The importance of deliberate practice.
One of the best ways to learn to mix faster is to develop a deliberate practice. That means blocking out times where the only thing you focus on is improving your mixing skills.
That means not:
- Checking email
- Updating your Facebook feed
- Responding to Twitter
- Posting on Gearslutz or other forums
… while you’re trying to mix a song. Instead, you’ll completely clear your schedule for nothing except making your mix sound good. No distractions and no exceptions. Let me repeat that:
No distractions and no exceptions.
You’ll improve much more with an hour of deliberate mixing practice where you fully immerse yourself in the process than if you’re constantly multitasking between different things. Even if you think you spent an hour mixing, with all the distractions you’ll be lucky if you get 15 minutes of true focus with all the constant interruptions you’re imposing upon yourself.
Make deliberate and focused practice your natural state when you’re trying to improve your mixes. You’ll get there faster.
Do you want better mixes in less time?
Learning to mix quickly is incredibly important today. Whether you’re mixing your band’s new single or working on an EP for a client, you still want results fast!
Let me ask you:
- Do you already know the basics of mixing but you still waste time tweaking the mix long after it’s done?
- Do you want to finish your songs faster so you can release more music and reach more fans?
- Do you have limited mixing time and want to get more clients and finally quit your day job?
- Do you want to be as productive as possible in your home studio and produce faster without losing quality?
If you answered yes to any of these questions and want to learn how to mix fast and efficiently, then my new eBook, Better Mixes in Less Time is perfect for you.
Better Mixes in Less Time: The Productivity Playbook for Mixing Engineersis my brand new Amazon eBook that teaches you how to create an efficient workflow that makes you a faster mixing engineer.
Inside you’ll learn:
- How to think like a productive and efficient mixing engineer to save time and money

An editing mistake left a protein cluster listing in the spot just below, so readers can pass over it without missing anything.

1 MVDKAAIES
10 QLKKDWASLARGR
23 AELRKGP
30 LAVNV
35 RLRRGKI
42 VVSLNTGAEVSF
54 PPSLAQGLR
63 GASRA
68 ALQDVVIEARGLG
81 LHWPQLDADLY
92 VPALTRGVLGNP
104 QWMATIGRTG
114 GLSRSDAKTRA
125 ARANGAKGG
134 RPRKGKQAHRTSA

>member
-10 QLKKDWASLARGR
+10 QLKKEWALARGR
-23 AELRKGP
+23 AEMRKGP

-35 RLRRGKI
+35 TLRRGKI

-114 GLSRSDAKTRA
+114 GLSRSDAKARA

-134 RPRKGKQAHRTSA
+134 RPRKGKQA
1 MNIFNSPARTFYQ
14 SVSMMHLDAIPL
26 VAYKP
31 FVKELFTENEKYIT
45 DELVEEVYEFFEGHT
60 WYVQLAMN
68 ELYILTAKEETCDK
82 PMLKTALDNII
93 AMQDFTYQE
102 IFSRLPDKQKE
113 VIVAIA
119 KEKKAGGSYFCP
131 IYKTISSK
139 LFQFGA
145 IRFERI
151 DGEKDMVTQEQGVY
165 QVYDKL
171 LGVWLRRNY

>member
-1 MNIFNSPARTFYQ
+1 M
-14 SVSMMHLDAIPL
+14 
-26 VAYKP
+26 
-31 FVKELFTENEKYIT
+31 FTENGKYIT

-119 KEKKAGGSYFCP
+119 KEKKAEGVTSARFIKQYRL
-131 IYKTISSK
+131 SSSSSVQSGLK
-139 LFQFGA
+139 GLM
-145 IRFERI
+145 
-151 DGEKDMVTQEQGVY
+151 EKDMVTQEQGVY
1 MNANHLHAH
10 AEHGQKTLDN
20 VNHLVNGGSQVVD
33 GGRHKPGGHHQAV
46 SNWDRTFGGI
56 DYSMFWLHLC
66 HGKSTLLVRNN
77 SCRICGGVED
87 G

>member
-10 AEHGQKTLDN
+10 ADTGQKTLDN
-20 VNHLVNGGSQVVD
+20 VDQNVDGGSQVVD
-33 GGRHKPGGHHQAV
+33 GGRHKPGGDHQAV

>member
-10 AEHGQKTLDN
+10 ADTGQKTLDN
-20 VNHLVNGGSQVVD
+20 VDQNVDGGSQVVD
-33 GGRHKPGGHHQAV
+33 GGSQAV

- How to make time for mixing music when you have a busy schedule
- The power of deliberate and deep practice, even if you only have 25 minutes to spare
- How to find pockets of time to improve your mixing skills
- Important productivity tools and methods to stay on task and finish faster
- How to use a mixing template to speed up the mixing process and eliminate distractions from too many plug-ins
- The exact mixing template I use, and the workflow I use to make faster mixing decisions because I don’t have to search around my DAW any more
- How to prepare for a mixing session and know exactly what to do when you start the mixing process
- An easy mindset for knowing how to EQ, compress and use effects
- My 9-step process for taking a mix from a rough recording to a finished song
- A special, step-by-step plan on how to schedule your time so you’re always creating new mixes (even if you don’t have any songs)
- See exactly how to group and buss your instruments for a faster workflow
- Learn what processors you should put on your master bus and your groups to get your rough mixes sounding good immediately
- What effects busses you should create in your mixing template so you can easily create punch through parallel compression, width through stereo widening and depth with reverb and delay
- How to create your own presets for your compressors so that all you need to do is to tweak the threshold to add tightness to your tracks
- How to use the right plug-ins to speed up your mix workflow and to avoid wasting time constantly browsing your plug-in folder
If you’re currently taking forever to finish each song because the mixing process is taking you too long, then the workflow inside Better Mixes in Less Time will help you save hours of unnecessary mix work so you can crank out quality mixes in no time. Check it out here.
Leave a comment to this article